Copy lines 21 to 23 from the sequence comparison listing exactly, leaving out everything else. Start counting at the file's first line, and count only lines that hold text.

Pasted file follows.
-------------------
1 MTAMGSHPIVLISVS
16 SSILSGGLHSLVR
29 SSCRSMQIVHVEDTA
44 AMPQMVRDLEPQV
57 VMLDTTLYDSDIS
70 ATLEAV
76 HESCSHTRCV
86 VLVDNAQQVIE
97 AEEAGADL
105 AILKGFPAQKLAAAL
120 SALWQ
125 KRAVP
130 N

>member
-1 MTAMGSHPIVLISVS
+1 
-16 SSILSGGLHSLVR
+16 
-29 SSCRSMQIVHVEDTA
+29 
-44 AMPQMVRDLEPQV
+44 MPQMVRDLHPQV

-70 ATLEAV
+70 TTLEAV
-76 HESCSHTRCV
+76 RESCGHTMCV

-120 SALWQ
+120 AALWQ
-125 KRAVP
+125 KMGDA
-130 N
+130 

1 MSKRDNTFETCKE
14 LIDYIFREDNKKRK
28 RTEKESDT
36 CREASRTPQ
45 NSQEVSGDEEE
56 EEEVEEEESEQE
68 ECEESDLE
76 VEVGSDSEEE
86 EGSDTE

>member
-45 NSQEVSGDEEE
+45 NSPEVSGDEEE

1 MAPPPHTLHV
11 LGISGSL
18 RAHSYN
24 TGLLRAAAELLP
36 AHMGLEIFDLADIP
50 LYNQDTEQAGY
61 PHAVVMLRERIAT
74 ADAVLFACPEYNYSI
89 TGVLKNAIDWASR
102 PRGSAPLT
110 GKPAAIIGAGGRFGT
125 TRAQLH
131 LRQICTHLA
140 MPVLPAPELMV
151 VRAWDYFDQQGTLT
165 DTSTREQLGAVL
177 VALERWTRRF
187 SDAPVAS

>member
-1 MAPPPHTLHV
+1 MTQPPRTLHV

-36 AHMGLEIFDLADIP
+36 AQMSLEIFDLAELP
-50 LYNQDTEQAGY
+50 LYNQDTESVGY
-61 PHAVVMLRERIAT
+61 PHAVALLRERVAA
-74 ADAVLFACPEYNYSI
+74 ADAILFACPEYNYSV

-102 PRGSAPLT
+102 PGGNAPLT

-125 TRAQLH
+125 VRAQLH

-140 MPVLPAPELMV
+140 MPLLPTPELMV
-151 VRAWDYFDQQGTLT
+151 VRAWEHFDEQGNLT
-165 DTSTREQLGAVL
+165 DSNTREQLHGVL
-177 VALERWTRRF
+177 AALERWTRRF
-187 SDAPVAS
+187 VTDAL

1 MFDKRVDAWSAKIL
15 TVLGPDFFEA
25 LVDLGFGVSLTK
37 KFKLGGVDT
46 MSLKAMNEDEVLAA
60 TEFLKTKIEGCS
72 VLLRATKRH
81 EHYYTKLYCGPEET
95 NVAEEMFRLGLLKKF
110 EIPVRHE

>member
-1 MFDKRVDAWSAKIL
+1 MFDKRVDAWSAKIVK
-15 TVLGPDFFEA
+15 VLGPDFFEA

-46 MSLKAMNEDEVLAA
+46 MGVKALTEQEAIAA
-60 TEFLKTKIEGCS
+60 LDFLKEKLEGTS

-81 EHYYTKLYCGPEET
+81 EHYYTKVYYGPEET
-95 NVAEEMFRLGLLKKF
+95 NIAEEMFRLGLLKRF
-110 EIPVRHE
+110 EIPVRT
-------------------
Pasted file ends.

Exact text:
-44 AMPQMVRDLEPQV
+44 MPQMVRDLHPQV

-70 ATLEAV